You must post 2 replies of at least 200 words each by 11:59 p.m. (ET) on Sunday of the assigned module/week. For each thread, you should support your assertions with at least 1 citation in current Turabian format. Each reply should incorporate at least 1 citation.
First you must explain the differences between ministering in the context of a church compared with ministry in the context of the chaplaincy.
Amid the similarities in the practices of pastors and chaplains, differences do exist. One significant contrast is preparation time. While a pastor usually preaches from a previously prepared sermon, a chaplain often has little or no time to plan the best words of comfort or counsel for an emergency situation. A chaplain must depend more on God to supply him or her with the right words.
The pastor is often the one expected to do the 1majority of the speaking, and the teaching. The chaplain does more listening, learning the needs of the individual, and offering the right words of comfort at the right time.
Pastors usually provide counsel to people guide them through the events that transpire in their everyday lives such as marriages, births, and illnesses. In contrast to this, chaplains counsel people in moments of extreme crisis and unexpected tragedy.
A pastor performs most of his duties within the church building, and the people, with some exceptions, come to him. The chaplain goes where the people with the needs are, often encountering personal risk. The chaplain may offer blessings and comfort in jails, homeless shelters, hospitals, emergency rooms, locker rooms, military bases, or even the battlefields.
The pastor usually works with people who share a common religion or belief system, enabling him to be familiar with the fine points of doctrine that apply to his congregation. The chaplain must be prepared to minister to a person of any, or no faith. This requires a broader knowledge base
The pastor is most often involved with established believers, or those who are seeking the truth of God’s word. The chaplain may see the particular individual only once, and have no opportunity for following up with that person. The chaplain may also encounter a higher number of people who blame God for their misfortunes, or are angry at Him because of personal losses or systematic injustice.
A pastor often stays in one city for several years, and often has a long-term placement. The chaplain, particularly military chaplains, must be prepared to relocate at a moment’s notice.
The pastor often works in an established and predictable weekly schedule. The chaplain may work long and irregular hours. Some chaplains are “on call” for their units, and may be expected to assist at any time of day or night. These disruptions can lead to a strain on the chaplain’s family life.
2. Second, discuss the question, “Do you think the qualifications for pastors found in I Timothy 3:1-7 and Titus 1:5-9 are the same for chaplains and pastors?”
It is clear that the guideline for spiritual leaders that are found in I Timothy 3:1-7 and Titus 1:5-9 should be applied equally to both pastors and chaplains. Both offices are meant to be composed of servants that care for God’s people. This type of service requires integrity, commitment, and justice.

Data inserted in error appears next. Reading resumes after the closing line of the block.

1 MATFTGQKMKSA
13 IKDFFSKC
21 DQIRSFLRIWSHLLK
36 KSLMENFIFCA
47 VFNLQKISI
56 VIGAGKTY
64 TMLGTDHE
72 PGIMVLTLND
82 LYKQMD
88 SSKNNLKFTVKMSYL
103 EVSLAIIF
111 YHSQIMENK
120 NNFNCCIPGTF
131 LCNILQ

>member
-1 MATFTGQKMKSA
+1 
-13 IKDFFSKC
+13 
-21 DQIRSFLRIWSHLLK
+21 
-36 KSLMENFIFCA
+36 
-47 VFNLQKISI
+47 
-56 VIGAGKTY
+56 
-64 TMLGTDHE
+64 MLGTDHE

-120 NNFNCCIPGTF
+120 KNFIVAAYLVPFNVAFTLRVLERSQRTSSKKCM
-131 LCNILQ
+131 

The first part of I Timothy 3:2 tells us that a bishop must be blameless. Clearly, blameless can not mean perfect, because we know that no human is without sin except for our master Jesus Christ. It must therefore mean that the leader is to lead a lifestyle that will insure that he can not be accused of wrongdoing. Remaining faithful to one’s spouse is part of the blameless lifestyle. It is difficult to earn the respect of the people while engaging in activities that the scriptures teach against. Likewise, vigilance or watchfulness is an important trait for either a pastor or a chaplain. We must be on “guard duty” to protect those that God has entrusted to us. Both roles must be sober, or clear-minded and of good behavior. Given to hospitality means sharing what we have, including our time, and considering the comfort of others. A leader must be apt to teach, because God wants His people to have knowledge of Him. All the directions in this verse are reasonable guidelines for both chaplains and pastors.
Continuing in I Timothy 3:3 the word declares that leaders should not be drunken, nor violent, nor obsessed with money. Rather, they should be patient, and not involve themselves in fighting, nor desiring the property of others.
I Timothy 3:4&5 teach that leaders should instruct their children to be obedient and respectful, to demonstrate their ability to care for God’s people.
I Timothy 3:6&7 caution the elders of the church to avoid allowing inexperienced new pastors and chaplains from rising to positions of power too quickly because of the danger of corruption,
Titus 1:5 reinforces the idea that pastors and chaplains are necessary to keep the church in order. Verse 6 confirms that candidates must live the blameless lifestyle, and adds the thought that Leaders are to be stewards of all that belongs to God. Verse 7 confirms more of the directives from Timothy, but adds that leaders should not be self-willed, but should be subject to God’s will. Verse 8 instructs leaders to be just, holy, and temperate. In verse 9 holding fast to the word is emphasized so that the pastor or chaplain will be able to use sound doctrine to reason with those who disagree.